The accurate prediction of the level and variability of (potentially damaging) near‐source strong‐ground motions in future earthquakes is one of the key challenges for seismologists and earthquake engineers. The increasing number of near‐source recordings collected by dense strong‐motion networks exemplifies the inherent complexity of near-field ground shaking, governed by a number of (partially interacting) physical processes. Characterizing, quantifying, and modeling (either by means of empirical scaling relations or by numerical simulations) ground‐motion complexity requires the joint investigation of three dominant ingredients: (I) the physics of earthquake rupture ; (II) the details of wave‐propagation in heterogeneous media ; (III) the effects of local site conditions .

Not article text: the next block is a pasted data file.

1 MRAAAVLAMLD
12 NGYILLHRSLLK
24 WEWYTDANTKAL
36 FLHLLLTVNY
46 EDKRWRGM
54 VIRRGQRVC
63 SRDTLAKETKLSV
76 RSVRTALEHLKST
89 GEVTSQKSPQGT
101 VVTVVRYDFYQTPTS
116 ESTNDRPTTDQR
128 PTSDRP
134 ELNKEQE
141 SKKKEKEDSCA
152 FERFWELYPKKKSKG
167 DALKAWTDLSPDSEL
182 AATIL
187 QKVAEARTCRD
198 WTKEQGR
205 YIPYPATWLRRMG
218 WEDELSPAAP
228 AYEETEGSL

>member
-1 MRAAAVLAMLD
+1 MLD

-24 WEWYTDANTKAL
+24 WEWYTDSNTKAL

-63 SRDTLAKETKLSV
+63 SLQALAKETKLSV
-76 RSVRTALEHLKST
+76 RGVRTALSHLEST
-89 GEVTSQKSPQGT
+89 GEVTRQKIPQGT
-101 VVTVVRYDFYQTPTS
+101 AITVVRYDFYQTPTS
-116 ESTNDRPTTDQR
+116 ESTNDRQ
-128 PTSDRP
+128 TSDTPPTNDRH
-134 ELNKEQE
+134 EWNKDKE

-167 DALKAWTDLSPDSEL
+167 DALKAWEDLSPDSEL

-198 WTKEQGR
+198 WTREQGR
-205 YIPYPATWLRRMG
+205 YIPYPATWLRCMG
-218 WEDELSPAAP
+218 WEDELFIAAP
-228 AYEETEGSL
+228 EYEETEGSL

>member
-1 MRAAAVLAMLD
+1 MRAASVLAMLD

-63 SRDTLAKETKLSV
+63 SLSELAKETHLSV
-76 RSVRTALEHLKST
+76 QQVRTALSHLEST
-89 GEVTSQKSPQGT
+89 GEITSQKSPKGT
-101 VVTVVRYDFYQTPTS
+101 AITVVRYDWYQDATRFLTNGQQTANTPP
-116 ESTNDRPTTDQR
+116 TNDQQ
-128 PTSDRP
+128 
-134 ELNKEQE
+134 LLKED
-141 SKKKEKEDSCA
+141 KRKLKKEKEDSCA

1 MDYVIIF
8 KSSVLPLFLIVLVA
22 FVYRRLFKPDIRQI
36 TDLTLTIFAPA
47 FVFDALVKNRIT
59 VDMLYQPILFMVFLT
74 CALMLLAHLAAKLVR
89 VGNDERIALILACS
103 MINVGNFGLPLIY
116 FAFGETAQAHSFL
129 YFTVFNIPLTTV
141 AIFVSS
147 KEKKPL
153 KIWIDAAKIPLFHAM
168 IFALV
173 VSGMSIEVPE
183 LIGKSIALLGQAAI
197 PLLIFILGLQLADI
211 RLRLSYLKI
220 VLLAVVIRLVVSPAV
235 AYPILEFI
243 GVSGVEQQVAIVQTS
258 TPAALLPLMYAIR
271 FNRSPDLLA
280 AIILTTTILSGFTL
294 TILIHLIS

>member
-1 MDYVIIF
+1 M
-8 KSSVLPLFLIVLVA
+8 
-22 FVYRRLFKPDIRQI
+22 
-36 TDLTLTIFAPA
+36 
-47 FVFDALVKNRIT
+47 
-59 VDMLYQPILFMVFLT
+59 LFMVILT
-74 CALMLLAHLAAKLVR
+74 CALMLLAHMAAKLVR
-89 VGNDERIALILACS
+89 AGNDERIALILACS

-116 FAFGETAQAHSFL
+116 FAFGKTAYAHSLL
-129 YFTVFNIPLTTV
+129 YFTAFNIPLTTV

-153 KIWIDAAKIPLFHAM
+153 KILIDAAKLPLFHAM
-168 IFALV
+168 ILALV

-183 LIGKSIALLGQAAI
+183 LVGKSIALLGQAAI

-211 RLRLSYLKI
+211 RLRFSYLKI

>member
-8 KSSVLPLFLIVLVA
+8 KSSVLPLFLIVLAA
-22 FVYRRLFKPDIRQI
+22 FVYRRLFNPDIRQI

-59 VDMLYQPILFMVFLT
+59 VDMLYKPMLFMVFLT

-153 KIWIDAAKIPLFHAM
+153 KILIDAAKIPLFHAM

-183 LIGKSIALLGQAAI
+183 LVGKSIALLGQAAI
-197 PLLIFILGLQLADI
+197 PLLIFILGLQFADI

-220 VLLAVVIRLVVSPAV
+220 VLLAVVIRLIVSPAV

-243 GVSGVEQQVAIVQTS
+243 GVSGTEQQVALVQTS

This article discusses briefly the beginnings of strong‐motion seismology and the recognition of ground‐motion complexity. Using two well recorded recent earthquakes, I introduce observational aspects of near-field ground shaking and the basic mathematical description for computing ground motion. The article proceeds by describing each of the three “ground‐motion ingredients” in some detail, but does not attempt to provide an in-depth review of all the scientific advancements in these fields. Rather, I explain the key elements for characterizing and modeling ground‐motion complexity, supplemented with a concise overview of the underlying physical processes. Current research increasingly incorporates advanced physical concepts into standard practice, therefore leading to improved strong‐motion simulation approaches to accurately predict intensity and variability of near‐source shaking.